The Alien from Earth (Chapters 1-15)

 

Chapter One: Awake

As she pried open her eyes, she immediately realized how blurry the world around her was.

“Hey! Welcome!” came a small but warm voice.

“You’re probably still pretty foggy, huh? Do you remember who you are?” the voice asked.

“R- Riven Ryxling,” she stuttered, distracted by her surroundings which had almost come into complete focus. She was in a small and very fluorescently lit room that reminded her a lot of the hospital she had once spent the night in after getting her appendix out. The lights were that god awful shade of blue-white that just feels cold.

“Good,” said a different, deeper, but oddly hollow voice. “Now, do you have any idea where you are?”

“Hospital?” was the only word she could manage.

“Yeah, I figured you would say that,” the small voice chuckled. “They always do, don’t they?”

“Wha-? Who? Who are you? Where are you? I want to go home,” she whined, feeling more uneasy with every passing second.

As her vision was coming into focus, she glanced around what she had thought was a hospital room and noticed an abundance of items, seemingly medical technology, that she had never seen before. Where there should have been a blood pressure monitor, there was some weird metal stick, and instead of a scale, there was this strange, green spherical hologram that reflected off of the chrome walls. In fact, she had never seen anything that was in the room before.

The last thing Riven could remember was going to sleep. It had been a cold November evening. She had planned on staying with her boyfriend that night, but they had gotten into a fight, and she ended up staying home. She had poured herself a glass of ice water, and climbed into bed.

 

Chapter Two: Earth I

Poppy woke up suddenly. It was 3:42 in the morning. What the hell, she thought. Poppy always slept entirely through the night. Once she was out, she was out. There was no waking her. But that cold, November night was different.

She had heard something loud. Something that, as she had described it to Aaron, Riven’s boyfriend, sounded like “wow-wow-wow-wow-wow.” She went to Riven’s bedroom, where the sound had come from, and Riven wasn’t there, even though she was almost positive that Riven had in fact stayed home that night. Oh well, she thought. She’s probably at Aaron’s. Poppy put the event out of her head, and went back to bed.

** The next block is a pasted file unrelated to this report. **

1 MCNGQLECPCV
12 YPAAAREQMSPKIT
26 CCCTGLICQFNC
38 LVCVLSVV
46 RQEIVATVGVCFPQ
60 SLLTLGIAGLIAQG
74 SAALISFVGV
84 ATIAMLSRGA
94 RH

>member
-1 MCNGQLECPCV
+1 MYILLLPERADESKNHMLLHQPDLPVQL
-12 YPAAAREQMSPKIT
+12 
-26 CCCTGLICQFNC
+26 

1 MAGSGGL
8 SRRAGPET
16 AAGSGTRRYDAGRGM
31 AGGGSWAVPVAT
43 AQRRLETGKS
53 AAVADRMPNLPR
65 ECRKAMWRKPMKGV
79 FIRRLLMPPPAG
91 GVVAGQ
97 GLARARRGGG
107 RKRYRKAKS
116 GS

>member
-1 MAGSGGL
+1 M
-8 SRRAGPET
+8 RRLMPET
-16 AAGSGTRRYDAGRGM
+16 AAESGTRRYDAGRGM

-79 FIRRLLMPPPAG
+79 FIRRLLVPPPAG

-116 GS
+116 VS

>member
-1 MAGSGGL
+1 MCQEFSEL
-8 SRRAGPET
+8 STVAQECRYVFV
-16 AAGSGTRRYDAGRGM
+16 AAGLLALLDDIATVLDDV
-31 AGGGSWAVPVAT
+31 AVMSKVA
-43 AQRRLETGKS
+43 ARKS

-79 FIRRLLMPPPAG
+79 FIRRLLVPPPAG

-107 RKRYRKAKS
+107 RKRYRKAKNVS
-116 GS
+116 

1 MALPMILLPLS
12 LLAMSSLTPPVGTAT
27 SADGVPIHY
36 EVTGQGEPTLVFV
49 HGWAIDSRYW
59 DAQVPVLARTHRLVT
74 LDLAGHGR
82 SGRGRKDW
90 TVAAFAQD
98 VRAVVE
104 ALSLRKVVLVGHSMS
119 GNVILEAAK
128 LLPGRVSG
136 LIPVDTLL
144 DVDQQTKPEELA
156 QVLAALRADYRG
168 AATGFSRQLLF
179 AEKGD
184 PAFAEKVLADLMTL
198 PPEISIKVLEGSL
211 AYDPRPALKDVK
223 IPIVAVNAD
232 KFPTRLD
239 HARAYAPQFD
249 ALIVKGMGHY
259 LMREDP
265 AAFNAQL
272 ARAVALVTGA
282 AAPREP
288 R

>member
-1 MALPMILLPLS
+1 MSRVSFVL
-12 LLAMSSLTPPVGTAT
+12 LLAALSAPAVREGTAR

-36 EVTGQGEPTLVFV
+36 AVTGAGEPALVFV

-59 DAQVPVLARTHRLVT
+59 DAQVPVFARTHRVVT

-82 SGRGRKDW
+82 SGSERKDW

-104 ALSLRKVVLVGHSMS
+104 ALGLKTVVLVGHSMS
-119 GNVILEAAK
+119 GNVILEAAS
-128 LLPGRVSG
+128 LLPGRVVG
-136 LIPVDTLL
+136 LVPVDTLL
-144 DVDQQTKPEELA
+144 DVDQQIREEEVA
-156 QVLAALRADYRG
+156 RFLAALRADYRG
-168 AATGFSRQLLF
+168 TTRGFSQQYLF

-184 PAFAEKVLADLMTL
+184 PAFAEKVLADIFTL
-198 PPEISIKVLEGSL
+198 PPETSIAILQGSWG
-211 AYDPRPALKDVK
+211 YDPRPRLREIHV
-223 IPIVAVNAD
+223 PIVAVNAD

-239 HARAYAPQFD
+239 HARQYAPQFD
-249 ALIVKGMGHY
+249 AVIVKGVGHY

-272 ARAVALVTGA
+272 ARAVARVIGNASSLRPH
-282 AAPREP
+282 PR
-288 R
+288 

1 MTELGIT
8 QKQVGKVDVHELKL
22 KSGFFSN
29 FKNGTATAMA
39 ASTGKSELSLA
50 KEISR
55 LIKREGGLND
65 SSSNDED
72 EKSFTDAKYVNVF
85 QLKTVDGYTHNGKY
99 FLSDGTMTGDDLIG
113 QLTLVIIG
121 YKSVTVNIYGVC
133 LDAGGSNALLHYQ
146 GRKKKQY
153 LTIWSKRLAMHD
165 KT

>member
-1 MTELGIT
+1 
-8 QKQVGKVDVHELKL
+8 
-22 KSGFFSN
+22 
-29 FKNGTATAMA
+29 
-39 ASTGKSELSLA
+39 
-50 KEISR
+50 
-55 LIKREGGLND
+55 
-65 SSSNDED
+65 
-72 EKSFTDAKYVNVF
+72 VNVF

When Poppy woke up against at 11am, Riven was still gone. Poppy decided to try Riven’s phone, but it was turned off, so she sent Aaron a text.

Is Riv at your place?

No, she stayed home last night. Long story. Is she not home?

Heard a weird noise from her room late last night. She wasn’t there, and she’s still not home.

Wtf? Where is she?

Poppy started to worry. It wasn’t like Riven to just disappear. She wasn’t the mom of the friend group. The one who always told their friends to drive safely, and let her know when they made it home. She was the one who always told everyone exactly what she was doing, even if they didn’t ask. None of this behavior was anything like Riven.

 

Chapter Three: Assimilation

“Where am I?!” Riven panicked.

In the adjacent room, behind a two-way mirror, a figure turned off the microphone, looked to its boss, and asked, “Can’t we just tell her?”

“No,” came the reply. “She is far too delicate. Look at her eyes — the pupils spell fear. You saw what happened to the last one we rushed the assimilation process with.”

“Hello?!” Riven said frantically. “Where did you go? Am I losing my mind?”

The microphone came back on. “No, Ms. Ryxling,” the smaller voice comforted, looking to its’ superior for some direction, before turning the microphone off once more.

“Why is this always so hard? It’s as if she is about to mourn the loss of a dear friend.”

“You can’t hold me hostage! My boyfriend will look for me. He’ll call the police! Just let me go, and I’ll never tell anyone anything, I promise,” Riven tried to rationalize with her captors.

The microphone was turned on again, and the deep voice laughed, “Hostage? Oh, no. No, no, no.”

“Riven Ryxling, from planet 34417, more commonly known as Earth, of the galaxy 382b6, we saved you. After the sanitization process is complete, you will be free to leave this laboratory and never return unless you feel the need,” the small voice said.

Riven didn’t understand. Of course she was from Earth — we all are.

“Where am I?” she demanded once again.

“In due time…” the deeper voice trailed off.

This process — asking questions and receiving only vague replies — continued for hours, until she grew tired. I’m never getting out of here, she lamented.

At the exact moment Riven had given up all hope, the stainless steel door opposite her hard bed slid open, and into the wall. She couldn’t see anything outside the door, because a large figure, unlike anything she had ever seen before, walked through the doorway, pushed a button, and the door closed once more.

Her — his? its? — skin was laurel green. Its eyes were enormous – huge, black almonds residing on a bald head that jutted outward, as if it were encasing a watermelon. Riven was at a loss for words. She simply couldn’t fathom what was standing before her.

“Hello, Ms. Ryxling.”

“Who? What? What are you?” she could hardly form a sentence.

“I am, well… an alien, as your people would call us. Doesn’t make much sense to me. By your logic, everyone in this universe is an alien — even you.”

“Wha?- there are more of you?!”